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Postal Issues — Rate Case Pushes Forward

January 2007 BY ERIK CAGLE
Senior Editor
THE GOOD news, bad news scenario has struck the commercial printing industry, as well as the mailing community. The first bit of news should help serve as some consolation to the latter.

Unless you’ve spent the last month on holiday in Copenhagen, you’re well aware that the Postal Accountability and Enhancement Act was miraculously salvaged by Congress in the closing minutes of the 109th session, a.k.a the lame duck, (see story on page 5). On December 20, H.R. 6407 was pushed through by President Bush, giving the green light to legislation aimed at modernizing the United States Postal Service’s (USPS) business practices.

The ramifications are huge. While details of the legislation are still coming to light, the main thrust is that the degree of future increases will be tied into the Consumer Price Index (CPI), except under extra-ordinary circumstances. Keeping increases in line with inflation is a major bonus to direct mailers in scheduling future campaigns.

Like a scene out of an action movie, where the evil foe is vanquished, but a bomb is still set to detonate in two minutes, there doesn’t seem to be any stopping this year’s rate case currently before the Postal Rate Commission (PRC). A decision was scheduled for March, with likely implementation in May. Some have already speculated that implementation could be delayed.

“My thought is that since this legislation could give the USPS some financial relief going forward, it may consider granting a longer period of time between the Board of Governors’ approval of the PRC recommendations and the date the rates are implemented,” pondered Joe Schick, director of postal affairs for Quad/Graphics, on the Sussex, WI-based company’s Website. “Mailers have been asking for at least 60 days and as much as 90 days to make software and process changes, but…it could be as little as 30 to 45 days.”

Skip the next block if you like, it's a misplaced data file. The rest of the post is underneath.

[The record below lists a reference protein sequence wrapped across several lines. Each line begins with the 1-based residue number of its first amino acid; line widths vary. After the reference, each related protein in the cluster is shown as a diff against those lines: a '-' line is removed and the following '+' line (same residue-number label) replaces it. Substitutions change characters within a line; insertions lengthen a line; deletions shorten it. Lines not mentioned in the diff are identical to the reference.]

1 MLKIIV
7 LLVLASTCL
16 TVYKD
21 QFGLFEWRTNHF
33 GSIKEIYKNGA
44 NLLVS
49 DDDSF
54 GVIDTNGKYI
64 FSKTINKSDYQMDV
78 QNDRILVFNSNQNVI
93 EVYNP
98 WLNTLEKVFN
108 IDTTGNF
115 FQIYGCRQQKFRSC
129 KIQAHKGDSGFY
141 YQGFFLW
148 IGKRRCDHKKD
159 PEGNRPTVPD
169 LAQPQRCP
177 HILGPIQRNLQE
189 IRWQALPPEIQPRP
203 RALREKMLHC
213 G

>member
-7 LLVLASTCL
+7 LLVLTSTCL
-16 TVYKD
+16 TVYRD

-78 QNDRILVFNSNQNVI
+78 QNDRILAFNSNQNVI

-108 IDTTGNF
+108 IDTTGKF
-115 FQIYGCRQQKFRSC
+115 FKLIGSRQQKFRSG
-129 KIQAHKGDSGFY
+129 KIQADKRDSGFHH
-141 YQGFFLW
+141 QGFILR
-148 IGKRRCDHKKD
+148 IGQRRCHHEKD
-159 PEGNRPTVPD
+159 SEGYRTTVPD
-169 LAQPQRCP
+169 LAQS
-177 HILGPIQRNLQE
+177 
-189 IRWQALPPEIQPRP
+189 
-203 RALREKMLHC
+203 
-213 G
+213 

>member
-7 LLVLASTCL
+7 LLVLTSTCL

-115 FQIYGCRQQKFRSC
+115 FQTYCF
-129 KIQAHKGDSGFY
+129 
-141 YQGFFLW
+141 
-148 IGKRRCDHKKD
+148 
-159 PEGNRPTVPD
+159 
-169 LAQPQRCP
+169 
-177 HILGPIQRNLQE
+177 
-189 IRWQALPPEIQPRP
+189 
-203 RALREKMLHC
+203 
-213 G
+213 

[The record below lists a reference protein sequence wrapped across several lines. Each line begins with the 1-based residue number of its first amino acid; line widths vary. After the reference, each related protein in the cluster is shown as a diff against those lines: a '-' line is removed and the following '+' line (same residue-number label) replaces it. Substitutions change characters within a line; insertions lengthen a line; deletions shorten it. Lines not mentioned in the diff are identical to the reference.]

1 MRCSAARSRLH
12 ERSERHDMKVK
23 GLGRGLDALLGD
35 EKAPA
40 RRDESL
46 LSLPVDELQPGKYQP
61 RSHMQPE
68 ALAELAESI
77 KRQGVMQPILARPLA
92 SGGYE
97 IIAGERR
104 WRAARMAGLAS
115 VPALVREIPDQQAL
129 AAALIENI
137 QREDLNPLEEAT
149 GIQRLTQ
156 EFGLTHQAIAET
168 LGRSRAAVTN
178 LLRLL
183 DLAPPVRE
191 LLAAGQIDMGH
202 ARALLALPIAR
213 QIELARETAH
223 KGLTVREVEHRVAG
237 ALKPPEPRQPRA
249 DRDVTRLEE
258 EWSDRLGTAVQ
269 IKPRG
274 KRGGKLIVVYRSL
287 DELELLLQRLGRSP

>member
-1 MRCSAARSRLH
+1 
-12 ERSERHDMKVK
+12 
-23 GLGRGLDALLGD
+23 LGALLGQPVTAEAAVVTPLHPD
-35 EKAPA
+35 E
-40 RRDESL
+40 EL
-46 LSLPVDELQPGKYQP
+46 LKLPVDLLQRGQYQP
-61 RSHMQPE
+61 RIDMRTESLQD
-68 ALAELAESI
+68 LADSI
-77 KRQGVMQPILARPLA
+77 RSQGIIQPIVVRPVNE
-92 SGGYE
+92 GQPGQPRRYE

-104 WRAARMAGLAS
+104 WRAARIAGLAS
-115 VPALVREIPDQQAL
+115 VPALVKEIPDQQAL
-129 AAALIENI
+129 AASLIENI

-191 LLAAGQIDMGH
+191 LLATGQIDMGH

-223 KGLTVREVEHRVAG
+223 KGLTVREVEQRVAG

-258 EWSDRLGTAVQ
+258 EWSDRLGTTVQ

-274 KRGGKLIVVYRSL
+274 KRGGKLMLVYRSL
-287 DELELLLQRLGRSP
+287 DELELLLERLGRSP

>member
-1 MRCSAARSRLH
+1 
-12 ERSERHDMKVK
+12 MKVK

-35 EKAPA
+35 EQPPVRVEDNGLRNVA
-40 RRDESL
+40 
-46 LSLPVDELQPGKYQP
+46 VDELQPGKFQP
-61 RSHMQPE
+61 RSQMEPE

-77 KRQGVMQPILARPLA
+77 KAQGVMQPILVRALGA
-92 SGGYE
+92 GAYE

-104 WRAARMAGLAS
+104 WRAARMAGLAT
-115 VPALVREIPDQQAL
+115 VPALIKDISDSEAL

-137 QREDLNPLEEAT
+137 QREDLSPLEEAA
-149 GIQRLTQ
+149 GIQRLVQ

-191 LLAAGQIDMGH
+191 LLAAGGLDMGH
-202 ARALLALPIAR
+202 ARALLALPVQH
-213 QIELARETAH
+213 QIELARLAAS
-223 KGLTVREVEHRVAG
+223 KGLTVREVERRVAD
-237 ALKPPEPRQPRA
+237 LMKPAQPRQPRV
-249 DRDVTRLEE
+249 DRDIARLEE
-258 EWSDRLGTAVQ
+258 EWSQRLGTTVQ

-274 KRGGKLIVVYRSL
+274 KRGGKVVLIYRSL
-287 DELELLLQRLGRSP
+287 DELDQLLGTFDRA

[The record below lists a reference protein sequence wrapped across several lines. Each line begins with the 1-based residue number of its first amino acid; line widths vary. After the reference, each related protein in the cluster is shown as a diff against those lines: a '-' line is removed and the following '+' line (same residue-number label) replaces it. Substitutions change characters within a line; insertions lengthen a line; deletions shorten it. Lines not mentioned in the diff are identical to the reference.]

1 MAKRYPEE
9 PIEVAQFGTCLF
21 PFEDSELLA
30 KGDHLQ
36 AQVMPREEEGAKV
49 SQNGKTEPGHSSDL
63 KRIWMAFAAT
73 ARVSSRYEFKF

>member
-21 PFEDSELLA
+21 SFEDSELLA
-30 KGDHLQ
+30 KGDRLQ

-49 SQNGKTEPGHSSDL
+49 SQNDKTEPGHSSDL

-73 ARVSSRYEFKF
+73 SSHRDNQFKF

Schick cautioned that his views are based on the initial overview of the legislation. Indeed, the fate of the coming rate increase is not etched in stone.

In the short term, the euphoria over reform passage—which includes the retooling of the ridiculously litigious rate case filing process—should somewhat mitigate the sting of the coming increase, which is 8.5 percent for standard mail and 11.4 percent for periodicals. But mailers also have to reconcile the boost, and what it means from the production, distribution and volume standpoints.

Finding cost savings in areas of production won’t be easy. Ben Lamm, director of direct mail supplier management for financial services provider Capital One, notes that his company is already an efficient mailer and will have difficulty wringing more value out of its marketing spend.

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